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updated 10/22/2012 12:49:45 PM ET 2012-10-22T16:49:45

When Rwandans abroad start planning a wedding, they often face more than the logistical hurdles of reserving a reception site and choosing a cake: Getting back home to get married can be both a political and financial challenge.

At least, until Skype. Now, many couples simply skip the travel in favor of a face-to-face Internet connection during the wedding.

"In Rwanda, nothing can replace a traditional wedding, not even a religious ceremony," sociologist Alexis Rusine told Worldcrunch. "Couples feel obliged to do things according to tradition, which dictates that, in order to get married, the bride must bring a large dowry. They have to get married to avoid the shame and guilt social pressure puts upon them."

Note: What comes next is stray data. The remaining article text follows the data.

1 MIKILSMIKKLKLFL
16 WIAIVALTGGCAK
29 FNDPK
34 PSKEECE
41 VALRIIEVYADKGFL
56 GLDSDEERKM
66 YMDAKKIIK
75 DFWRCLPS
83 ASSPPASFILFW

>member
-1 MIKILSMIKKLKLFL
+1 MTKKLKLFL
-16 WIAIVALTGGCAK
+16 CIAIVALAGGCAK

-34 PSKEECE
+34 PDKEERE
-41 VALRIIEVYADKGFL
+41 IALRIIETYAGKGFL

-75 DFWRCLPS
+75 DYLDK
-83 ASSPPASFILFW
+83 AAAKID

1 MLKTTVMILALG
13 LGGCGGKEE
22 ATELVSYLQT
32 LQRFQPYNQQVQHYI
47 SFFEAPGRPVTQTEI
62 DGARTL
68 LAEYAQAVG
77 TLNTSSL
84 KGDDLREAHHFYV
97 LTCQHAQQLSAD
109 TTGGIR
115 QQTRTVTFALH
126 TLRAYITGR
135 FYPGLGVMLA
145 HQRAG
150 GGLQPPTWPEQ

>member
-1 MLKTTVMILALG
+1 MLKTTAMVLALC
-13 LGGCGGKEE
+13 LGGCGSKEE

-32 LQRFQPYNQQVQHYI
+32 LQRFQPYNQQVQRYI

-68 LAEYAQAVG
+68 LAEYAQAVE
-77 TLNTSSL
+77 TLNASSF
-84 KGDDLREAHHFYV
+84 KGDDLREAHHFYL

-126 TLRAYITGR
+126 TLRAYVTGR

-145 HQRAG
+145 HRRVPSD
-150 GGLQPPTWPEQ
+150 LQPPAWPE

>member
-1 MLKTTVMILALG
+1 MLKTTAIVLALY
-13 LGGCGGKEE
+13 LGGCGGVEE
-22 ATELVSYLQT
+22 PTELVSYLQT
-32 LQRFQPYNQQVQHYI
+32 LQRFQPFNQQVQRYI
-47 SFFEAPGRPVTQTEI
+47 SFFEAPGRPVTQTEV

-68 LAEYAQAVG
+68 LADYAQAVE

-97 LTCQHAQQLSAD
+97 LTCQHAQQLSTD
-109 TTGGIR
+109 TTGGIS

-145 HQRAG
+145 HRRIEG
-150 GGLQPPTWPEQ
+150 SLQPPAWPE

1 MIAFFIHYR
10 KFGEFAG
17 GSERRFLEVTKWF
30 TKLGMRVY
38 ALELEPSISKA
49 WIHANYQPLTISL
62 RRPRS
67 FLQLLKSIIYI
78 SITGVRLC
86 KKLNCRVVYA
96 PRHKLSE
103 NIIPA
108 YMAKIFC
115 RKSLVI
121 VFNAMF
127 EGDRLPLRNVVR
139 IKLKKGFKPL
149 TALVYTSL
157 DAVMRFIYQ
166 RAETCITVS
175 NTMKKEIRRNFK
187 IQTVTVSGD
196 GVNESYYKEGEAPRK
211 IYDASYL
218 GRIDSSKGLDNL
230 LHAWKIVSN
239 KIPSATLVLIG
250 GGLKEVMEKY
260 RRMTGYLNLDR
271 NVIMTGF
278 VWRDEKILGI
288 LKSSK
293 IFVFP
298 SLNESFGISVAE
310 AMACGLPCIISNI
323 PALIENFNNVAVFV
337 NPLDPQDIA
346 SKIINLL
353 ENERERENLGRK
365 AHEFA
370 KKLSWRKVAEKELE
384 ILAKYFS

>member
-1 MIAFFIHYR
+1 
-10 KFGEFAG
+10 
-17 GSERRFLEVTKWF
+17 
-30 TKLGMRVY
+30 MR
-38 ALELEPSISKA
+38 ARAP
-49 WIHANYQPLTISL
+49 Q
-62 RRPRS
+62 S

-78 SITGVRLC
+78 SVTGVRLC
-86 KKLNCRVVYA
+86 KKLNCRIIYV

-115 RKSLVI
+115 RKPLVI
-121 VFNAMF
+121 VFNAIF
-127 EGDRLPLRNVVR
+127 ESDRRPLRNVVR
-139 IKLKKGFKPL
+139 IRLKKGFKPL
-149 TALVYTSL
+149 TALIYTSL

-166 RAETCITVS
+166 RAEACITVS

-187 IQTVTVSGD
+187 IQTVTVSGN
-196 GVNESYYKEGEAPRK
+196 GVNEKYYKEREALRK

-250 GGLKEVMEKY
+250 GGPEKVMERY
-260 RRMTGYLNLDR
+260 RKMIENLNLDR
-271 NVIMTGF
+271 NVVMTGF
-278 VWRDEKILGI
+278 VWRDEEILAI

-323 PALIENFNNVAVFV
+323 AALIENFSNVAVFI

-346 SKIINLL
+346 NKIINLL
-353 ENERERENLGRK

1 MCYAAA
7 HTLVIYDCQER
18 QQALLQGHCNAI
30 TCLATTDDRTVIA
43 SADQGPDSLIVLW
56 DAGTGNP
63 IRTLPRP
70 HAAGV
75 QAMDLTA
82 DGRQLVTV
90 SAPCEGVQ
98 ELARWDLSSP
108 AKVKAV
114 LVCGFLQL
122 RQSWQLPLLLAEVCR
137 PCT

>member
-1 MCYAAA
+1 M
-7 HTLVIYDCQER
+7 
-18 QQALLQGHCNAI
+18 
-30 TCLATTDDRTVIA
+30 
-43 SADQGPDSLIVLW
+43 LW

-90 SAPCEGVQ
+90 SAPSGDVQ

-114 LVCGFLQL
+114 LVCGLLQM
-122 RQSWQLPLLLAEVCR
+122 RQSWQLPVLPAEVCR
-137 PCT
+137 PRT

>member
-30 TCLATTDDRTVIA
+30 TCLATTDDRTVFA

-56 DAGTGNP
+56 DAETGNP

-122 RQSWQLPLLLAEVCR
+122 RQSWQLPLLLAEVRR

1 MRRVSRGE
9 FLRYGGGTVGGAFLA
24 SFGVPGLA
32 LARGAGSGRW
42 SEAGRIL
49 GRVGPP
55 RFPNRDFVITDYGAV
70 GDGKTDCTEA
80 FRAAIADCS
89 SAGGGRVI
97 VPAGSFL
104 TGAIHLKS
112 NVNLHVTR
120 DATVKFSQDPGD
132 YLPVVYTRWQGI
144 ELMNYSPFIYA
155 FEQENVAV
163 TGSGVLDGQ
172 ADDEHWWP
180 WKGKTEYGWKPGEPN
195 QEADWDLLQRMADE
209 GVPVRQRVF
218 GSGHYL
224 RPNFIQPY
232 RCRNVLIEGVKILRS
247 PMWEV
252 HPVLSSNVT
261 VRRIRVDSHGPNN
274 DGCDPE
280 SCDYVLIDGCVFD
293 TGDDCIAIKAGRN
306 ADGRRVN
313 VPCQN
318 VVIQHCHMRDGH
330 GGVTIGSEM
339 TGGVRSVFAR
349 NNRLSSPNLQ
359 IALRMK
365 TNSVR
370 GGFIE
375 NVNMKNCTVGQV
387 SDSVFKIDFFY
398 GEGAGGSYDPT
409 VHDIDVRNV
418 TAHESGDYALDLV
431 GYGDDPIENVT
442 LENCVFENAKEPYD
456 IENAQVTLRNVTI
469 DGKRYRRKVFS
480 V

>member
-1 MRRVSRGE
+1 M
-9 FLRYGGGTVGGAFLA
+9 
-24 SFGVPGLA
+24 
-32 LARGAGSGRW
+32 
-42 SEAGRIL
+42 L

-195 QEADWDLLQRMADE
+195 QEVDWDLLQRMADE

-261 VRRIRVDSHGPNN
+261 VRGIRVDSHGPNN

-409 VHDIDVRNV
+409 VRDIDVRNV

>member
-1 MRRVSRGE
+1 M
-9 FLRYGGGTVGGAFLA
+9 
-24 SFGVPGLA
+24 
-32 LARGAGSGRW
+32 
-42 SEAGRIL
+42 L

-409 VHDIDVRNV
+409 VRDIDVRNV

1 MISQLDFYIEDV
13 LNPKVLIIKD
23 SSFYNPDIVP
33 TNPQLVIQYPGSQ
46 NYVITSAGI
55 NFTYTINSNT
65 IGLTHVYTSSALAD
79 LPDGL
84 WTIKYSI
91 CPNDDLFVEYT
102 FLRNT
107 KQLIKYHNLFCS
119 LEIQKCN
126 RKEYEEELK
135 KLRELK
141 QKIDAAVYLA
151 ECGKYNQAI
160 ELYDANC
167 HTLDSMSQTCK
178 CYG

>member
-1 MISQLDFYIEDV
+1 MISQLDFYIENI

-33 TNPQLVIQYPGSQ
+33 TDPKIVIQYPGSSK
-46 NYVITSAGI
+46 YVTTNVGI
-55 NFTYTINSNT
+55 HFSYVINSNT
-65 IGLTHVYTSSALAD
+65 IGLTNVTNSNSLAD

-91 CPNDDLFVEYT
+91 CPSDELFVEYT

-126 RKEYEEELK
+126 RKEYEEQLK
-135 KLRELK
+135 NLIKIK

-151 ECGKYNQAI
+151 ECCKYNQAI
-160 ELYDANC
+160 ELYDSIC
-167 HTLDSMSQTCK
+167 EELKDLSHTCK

ANALYSIS: Let Quantum Physics Officiate Your Wedding

While a traditional wedding is expected of most Rwandans, including a presentation of a dowry, gift exchanges, and a religious ceremony, using technology to connect with guests seems to be tolerated.

"When fiancés greet their guests, all we have to do is turn on the projector and speakers, open up a computer, and thanks to Skype, the family can see the couple, in Belgium or wherever, dressed in their wedding outfits and waving to them as if they were here with us," C. Kayitare from Muhanga told Worldcrunch.

In the meantime, Michigan State law professors have organized a movement to legalize online marriages, which they say could "alter the landscape of the marriage culture wars" and allow couples separated by distance to marry.

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